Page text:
FarFarOut, man! Meet the most distant known object in Solar System

2018 AG37, as it is technically known, is a small dwarf planet that takes about 1000 years to orbit the Sun
An artist's impression of a day in the life of FarFarOut. (NOIRLab/NSF/AURA/J. da Silva)

When it comes to defining our solar system, there are sort of two versions. The one we know well consists of the Sun, eight planets (including us!), a big ol' asteroid belt, and a couple hundred moons that are mostly found around the gas giants Jupiter and Saturn.

But this part of the Solar System is really just the inner ring—though it contains most of the action, the entire system is much larger. And more mysterious. All sorts of asteroids, comets, and dwarf planets are orbiting the Sun, ten times farther out that even Neptune, the most distant planet. We're learning more about these objects all the time. Meet FarFarOut.

No, that's not some cool phrase your aunt picked up while surfing in California in the 1960s. FarFarOut is the not-so-technical name for 2018 AG37, a small dwarf planet that is now officially the most distant object in the Solar System.

Home of the 1,000 year year!

FarFarOut measures about 400 kilometres (250 miles) across. That's about the length of the Grand Canyon or the distance between Ottawa and Toronto. So not that big in planet terms—its much smaller than the Moon even—but still big enough to be seen. Barely.

It was first discovered in 2018 (that's why it was named 2018 AG37), but it took a couple years of observations for astronomers to confirm what they were looking at and how far (far) out it was. Turns out? Really far out!

FarFarOut is currently 132 AU from the Sun. An AU, or astronomical unit, is the distance between Earth and the Sun, or 149597870.691 km (30818688.0436998 miles). So FarFarOut is 132 times than distance. At this distance and its current speed, astronomers estimate that it takes about 1,000 years to complete one orbit around the Sun.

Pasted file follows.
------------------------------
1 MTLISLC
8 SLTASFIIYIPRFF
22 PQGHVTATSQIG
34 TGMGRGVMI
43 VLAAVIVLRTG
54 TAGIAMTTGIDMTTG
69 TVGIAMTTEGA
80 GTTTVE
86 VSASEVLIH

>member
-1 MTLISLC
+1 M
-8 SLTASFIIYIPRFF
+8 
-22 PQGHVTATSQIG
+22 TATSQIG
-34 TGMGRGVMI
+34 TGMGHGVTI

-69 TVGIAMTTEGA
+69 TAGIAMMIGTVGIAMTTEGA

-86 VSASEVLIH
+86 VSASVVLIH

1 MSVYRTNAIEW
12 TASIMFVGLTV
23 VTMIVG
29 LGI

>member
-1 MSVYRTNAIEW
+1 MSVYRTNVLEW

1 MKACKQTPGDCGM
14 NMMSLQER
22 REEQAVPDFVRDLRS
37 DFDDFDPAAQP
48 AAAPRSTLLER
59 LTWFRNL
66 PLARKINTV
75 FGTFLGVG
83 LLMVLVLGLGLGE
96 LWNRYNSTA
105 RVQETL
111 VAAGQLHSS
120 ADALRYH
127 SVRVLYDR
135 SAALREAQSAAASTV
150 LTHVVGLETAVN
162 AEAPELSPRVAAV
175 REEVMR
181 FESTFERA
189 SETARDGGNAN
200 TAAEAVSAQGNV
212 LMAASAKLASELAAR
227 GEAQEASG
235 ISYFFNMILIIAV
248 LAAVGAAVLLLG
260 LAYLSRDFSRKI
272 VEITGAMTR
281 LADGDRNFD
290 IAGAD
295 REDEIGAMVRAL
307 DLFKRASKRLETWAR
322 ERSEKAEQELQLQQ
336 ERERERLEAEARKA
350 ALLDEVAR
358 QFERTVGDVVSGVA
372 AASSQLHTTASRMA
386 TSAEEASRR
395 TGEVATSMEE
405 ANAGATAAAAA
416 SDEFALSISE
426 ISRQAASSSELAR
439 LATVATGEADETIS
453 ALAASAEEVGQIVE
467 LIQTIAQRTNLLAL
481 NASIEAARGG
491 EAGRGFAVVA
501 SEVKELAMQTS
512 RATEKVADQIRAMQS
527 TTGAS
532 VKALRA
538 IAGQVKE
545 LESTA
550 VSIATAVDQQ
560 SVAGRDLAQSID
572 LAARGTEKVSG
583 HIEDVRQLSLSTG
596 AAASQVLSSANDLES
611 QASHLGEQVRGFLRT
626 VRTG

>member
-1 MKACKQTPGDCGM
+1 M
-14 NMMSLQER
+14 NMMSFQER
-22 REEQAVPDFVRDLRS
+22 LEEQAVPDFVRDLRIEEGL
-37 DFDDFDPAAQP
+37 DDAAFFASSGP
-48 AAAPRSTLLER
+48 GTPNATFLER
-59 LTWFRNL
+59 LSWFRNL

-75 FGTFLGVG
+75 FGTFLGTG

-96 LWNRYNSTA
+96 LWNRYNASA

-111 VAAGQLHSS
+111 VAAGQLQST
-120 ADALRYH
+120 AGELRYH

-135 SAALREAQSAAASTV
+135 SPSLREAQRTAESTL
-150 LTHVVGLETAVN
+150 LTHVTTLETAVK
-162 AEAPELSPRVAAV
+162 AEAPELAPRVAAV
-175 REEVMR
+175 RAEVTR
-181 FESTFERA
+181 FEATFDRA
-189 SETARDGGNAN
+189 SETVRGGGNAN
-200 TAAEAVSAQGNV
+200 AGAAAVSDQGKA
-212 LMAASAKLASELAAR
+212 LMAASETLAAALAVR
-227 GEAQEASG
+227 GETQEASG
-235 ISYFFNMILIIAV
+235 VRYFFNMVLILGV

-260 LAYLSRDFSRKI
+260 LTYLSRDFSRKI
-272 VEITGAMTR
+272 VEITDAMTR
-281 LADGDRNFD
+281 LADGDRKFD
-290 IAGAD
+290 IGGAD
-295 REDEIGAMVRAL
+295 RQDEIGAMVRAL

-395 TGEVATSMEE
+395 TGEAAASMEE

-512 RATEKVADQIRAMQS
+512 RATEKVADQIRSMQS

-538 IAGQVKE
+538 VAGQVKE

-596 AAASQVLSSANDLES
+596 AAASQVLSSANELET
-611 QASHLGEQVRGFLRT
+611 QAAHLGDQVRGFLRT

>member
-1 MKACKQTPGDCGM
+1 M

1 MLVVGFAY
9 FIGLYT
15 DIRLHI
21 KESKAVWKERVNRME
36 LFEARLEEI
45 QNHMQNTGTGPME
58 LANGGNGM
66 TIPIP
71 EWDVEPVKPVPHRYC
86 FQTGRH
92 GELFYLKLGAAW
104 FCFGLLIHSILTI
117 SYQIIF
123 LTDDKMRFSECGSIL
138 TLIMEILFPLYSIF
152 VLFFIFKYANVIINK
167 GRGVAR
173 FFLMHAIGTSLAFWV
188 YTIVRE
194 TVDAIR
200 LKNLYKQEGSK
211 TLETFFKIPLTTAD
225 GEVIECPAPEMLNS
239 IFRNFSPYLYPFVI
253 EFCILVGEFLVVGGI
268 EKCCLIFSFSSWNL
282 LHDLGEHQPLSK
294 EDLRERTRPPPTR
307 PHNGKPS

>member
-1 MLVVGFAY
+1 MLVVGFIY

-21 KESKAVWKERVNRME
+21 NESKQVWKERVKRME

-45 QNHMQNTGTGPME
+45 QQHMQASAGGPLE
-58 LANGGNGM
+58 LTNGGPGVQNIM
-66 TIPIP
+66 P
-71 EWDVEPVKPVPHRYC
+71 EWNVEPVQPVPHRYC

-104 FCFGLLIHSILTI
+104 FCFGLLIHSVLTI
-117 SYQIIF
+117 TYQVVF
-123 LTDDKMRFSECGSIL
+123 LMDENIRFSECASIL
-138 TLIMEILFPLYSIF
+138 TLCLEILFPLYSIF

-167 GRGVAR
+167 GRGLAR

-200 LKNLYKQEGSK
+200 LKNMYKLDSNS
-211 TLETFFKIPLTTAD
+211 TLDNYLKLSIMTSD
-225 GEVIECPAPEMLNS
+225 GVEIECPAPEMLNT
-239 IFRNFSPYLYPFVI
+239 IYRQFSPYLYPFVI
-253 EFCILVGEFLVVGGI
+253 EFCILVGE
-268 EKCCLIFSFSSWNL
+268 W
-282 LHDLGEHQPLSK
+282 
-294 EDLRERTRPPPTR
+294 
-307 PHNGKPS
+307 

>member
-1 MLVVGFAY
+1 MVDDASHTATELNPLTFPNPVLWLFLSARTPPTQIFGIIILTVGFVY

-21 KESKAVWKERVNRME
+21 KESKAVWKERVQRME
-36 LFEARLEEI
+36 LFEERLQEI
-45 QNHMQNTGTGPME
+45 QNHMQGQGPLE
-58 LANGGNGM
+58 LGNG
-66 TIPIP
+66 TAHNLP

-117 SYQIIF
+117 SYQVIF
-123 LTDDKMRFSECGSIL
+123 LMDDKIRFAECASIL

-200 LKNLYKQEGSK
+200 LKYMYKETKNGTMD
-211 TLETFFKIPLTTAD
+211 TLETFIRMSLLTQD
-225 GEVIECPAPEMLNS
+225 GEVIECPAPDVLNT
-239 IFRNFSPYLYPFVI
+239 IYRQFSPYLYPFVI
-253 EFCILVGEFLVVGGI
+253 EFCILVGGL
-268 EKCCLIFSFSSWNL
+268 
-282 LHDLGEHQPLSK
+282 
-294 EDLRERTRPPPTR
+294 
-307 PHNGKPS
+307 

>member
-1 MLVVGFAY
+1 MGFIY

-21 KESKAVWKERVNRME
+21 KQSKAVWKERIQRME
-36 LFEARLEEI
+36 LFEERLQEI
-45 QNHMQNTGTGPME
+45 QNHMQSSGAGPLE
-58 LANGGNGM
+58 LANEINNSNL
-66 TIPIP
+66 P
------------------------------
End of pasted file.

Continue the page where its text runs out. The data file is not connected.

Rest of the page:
Oval, elliptical orbit

A look at the estimated orbit of 2018 AG37. (Wikimedia Commons)

But that is not the only irregular thing about this dwarf planet. While one of its years may be around 1,000 of ours, it at least sees a LOT of the solar system during that time. This is because its orbit is an elliptical oval.

Our orbit is a flat circle. We stay about the exact same distance from the Sun the entire time. But FarFarOut's orbit starts very far out—the farthest point is about 175 AU—but ends up not so far out. In fact, the dwarf planet even dips inside Neptune's orbit for a bit. Its orbit is also at an angle, meaning it starts "high above" the solar system, before briefly dipping beneath it.

Need to learn more

At least, this is what astronomers think is happening out there. The truth? FarFarOut is so far, far out—and so small and slow moving—that even two years of observations can't tell researchers exactly where it is heading and when. The dwarf planet could complete its orbit in 800 years or less. Scientists need more time to observe it.

But they do know that it is the farthest object that they've ever discovered orbiting the Sun.

Will something even farther out be discovered someday?

Something FarFarFarOut? We will have to wait and see!

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